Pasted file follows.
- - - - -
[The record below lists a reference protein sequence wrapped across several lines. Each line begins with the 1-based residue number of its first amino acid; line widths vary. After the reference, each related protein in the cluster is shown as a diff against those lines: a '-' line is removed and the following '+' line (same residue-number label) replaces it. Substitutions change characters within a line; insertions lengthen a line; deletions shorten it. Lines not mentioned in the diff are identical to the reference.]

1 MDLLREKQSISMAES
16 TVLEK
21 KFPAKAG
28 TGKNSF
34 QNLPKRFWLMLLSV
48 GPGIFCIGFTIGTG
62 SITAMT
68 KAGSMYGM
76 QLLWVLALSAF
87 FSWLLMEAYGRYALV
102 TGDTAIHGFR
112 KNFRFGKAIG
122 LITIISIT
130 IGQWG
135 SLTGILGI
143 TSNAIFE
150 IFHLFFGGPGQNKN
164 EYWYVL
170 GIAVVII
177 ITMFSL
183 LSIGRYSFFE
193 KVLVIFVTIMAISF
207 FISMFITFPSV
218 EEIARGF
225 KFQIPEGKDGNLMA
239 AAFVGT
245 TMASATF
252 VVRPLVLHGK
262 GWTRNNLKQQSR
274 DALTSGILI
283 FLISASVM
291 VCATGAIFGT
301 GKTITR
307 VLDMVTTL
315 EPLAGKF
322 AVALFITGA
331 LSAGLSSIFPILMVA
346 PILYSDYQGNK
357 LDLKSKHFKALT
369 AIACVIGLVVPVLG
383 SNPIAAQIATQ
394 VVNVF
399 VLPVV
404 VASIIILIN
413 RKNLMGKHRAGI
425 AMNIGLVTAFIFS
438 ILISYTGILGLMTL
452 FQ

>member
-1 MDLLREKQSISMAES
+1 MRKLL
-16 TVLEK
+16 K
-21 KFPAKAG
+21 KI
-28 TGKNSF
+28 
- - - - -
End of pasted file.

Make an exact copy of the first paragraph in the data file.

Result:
[The record below lists a reference protein sequence wrapped across several lines. Each line begins with the 1-based residue number of its first amino acid; line widths vary. After the reference, each related protein in the cluster is shown as a diff against those lines: a '-' line is removed and the following '+' line (same residue-number label) replaces it. Substitutions change characters within a line; insertions lengthen a line; deletions shorten it. Lines not mentioned in the diff are identical to the reference.]